The Ghost Tracks
You can’t talk about urban legends in San Antonio without covering the Ghost Tracks. This long-dispelled myth is still a local favorite, and was voted Best Urban Legend in the Current’s Best of San Antonio poll for the past three years running. As the story goes, you can park your car at this spot on the train tracks and get “pushed” forward by some spectral helpers. As a bonus, if you put flour on the back of your trunk, you might even see their little handprints. The push purportedly comes from wee ghosts of children who met an untimely end in the early 1900s when a train rammed into a bus at the location. However, in 2003, archivist Matt De Waelsche traced the story's origin to a 1938 bus accident in Salt Lake City, Utah. Even worse, the tracks were "exorcised," if you will, by a construction project. When Union Pacific added a second track to the intersection, they levelled out the elevation, removing the downward slant that vehicles would gently roll down when they were supposedly being "pushed" by the ghosts. Turns out it was just a trick of physics the whole time.
Photo via Google Maps
Donkey Lady Bridge
You can’t live in San Antonio long without hearing a version of the city’s favorite creepy legend: the story of the Donkey Lady. The story goes something like this: In the 1950s, a young woman attempted to save her children from a house fire (that some say was lit by her sociopath husband) — but failed. The event left her horribly disfigured, with her fingers and toes melted together to create hoof-like nubs and her head warped into an elongated, donkey-like shape. She was promptly cast out of town and banished to live in the woods. Ever since, the Donkey Lady has roamed the woods of Bexar County, crying out for her children and generally pissed off. Want to meet her? It’s said if you stand on a stone bridge in the Medina River Greenway and call her name three times, she’ll appear.
Photo by Justin Moore
The Institute of Texan Cultures is haunted AF
People say the Institute of Texan Cultures is one of the most haunted places in San Antonio, with tons of ghost sightings attributed to the location. One notably haunted object in the museum’s collection is Castroville’s Horse-Drawn Hearse. James Benavides, the institute’s senior communications specialist, shared a spooky story about the hearse with the Current in 2020: “So, one night, a guard was on duty, making his regular rounds. When he gets to the exhibit floor, he finds the hearse doors open,” Benavides said. “He thought some of the senior officers were playing a joke on him, so he closes the doors and goes about his business. Coming up on the end of his night shift, he’s making his last sweep of the exhibit floor and he finds the hearse doors open again. He laughs to himself, then realizes, he was the only person in the building. ... The doors don’t open easily; they take two hands to work a latch and pull open. But stories persist, that from time to time, the guards will find the hearse doors open.”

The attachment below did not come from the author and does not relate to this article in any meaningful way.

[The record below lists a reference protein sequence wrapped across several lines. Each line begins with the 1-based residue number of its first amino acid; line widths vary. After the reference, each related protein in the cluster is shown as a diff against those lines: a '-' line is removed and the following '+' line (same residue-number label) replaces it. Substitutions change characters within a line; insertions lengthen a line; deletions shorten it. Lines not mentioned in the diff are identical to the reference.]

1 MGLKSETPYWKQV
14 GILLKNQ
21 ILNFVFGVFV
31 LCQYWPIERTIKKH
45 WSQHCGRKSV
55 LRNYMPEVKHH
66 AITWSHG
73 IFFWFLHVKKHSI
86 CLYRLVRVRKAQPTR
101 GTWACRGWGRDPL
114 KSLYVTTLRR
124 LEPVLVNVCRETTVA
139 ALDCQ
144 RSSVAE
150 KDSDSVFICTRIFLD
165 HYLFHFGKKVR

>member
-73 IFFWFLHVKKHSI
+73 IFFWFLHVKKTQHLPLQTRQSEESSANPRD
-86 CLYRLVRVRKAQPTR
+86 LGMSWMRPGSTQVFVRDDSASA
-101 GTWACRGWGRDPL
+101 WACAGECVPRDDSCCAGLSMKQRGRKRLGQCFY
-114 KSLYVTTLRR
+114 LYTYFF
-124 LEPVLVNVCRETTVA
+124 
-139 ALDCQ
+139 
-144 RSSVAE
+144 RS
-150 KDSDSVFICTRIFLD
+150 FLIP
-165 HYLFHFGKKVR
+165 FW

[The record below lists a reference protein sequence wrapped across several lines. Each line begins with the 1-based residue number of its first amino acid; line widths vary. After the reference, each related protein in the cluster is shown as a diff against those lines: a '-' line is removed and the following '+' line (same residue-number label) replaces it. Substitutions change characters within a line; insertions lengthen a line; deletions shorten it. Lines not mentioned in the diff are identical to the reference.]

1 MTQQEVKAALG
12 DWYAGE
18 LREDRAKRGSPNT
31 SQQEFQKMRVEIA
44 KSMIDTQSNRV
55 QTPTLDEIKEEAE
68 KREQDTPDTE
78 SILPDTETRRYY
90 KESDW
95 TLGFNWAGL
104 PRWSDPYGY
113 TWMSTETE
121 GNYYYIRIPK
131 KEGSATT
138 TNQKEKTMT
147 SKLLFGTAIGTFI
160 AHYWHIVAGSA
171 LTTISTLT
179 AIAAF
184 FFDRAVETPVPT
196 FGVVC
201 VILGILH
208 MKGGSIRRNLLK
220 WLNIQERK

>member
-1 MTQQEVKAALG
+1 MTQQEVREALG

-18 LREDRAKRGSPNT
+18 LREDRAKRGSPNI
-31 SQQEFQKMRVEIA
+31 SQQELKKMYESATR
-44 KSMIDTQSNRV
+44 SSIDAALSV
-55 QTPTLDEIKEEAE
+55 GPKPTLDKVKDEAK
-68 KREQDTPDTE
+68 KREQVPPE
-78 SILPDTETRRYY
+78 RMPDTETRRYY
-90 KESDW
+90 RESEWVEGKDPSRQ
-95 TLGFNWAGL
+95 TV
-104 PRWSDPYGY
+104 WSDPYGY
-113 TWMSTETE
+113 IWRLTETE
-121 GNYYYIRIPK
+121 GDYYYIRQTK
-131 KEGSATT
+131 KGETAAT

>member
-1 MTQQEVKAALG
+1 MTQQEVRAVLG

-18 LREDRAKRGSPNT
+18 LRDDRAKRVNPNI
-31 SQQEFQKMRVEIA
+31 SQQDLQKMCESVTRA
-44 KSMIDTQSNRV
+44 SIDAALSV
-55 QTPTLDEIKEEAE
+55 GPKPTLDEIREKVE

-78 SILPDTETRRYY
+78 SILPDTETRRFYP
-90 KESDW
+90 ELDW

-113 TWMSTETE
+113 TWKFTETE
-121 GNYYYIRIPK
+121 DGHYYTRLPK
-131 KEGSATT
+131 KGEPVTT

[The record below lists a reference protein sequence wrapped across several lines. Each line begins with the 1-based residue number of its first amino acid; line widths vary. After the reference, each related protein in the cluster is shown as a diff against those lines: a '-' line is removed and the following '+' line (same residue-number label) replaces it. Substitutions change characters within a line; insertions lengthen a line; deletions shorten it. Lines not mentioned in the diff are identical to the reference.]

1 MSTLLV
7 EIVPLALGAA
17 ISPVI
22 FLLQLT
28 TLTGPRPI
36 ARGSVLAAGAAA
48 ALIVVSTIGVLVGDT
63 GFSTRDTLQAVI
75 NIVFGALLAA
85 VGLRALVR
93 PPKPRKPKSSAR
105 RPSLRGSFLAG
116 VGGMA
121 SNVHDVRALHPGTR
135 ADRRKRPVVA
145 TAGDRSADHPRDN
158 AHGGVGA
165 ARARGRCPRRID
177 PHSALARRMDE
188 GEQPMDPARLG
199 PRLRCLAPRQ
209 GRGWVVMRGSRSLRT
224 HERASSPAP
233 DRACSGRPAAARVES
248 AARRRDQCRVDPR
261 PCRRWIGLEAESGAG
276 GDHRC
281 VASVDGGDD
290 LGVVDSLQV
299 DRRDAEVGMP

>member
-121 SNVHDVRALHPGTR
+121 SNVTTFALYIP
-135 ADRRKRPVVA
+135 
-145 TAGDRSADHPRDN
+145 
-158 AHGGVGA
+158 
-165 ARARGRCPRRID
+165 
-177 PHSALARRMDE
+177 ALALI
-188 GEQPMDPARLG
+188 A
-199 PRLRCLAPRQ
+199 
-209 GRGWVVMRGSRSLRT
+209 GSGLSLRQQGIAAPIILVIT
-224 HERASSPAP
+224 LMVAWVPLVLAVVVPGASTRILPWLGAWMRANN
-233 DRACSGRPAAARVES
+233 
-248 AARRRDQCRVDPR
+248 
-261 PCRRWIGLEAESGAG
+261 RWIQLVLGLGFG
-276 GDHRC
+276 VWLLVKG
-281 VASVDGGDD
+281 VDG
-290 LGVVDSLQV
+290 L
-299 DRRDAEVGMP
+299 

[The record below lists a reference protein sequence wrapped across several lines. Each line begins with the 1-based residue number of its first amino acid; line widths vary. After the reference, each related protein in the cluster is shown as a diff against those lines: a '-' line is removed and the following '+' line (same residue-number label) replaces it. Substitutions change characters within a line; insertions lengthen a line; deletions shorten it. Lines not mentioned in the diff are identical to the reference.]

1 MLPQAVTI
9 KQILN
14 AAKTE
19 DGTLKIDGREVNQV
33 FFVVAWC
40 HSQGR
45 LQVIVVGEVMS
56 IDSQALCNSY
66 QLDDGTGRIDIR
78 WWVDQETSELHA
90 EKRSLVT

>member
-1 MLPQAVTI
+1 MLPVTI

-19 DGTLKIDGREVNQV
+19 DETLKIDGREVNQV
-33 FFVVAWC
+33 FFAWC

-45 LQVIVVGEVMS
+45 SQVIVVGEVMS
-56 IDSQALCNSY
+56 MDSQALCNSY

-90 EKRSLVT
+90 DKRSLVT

Photo courtesy of Institute of Texan Cultures
The Majestic Theatre
This historic downtown theatre is so gorgeous that it’s no surprise that some souls have chosen to linger here. The Zoroastro, a longtime magician, is said to still have spooky performances today. There’s been sightings of ghosts attributed to a ballet troupe who supposedly died on the stage as overhead lights crashed on top of them, killing some of them. It’s not just performers that haunt the venue — an apparition of a woman is said to have laid claim to a second floor box, presumably to take in some post-mortem entertainment.
Photo by Mike Hume / Courtesy of Majestic Theatre